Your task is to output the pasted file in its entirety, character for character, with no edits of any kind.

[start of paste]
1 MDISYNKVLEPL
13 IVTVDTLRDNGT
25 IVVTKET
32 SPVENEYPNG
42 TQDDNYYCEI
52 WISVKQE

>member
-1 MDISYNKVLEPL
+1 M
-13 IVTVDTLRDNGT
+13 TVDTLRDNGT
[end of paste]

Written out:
1 MDISYNKVLEPL
13 IVTVDTLRDNGT
25 IVVTKET
32 SPVENEYPNG
42 TQDDNYYCEI
52 WISVKQE

>member
-1 MDISYNKVLEPL
+1 M
-13 IVTVDTLRDNGT
+13 TVDTLRDNGT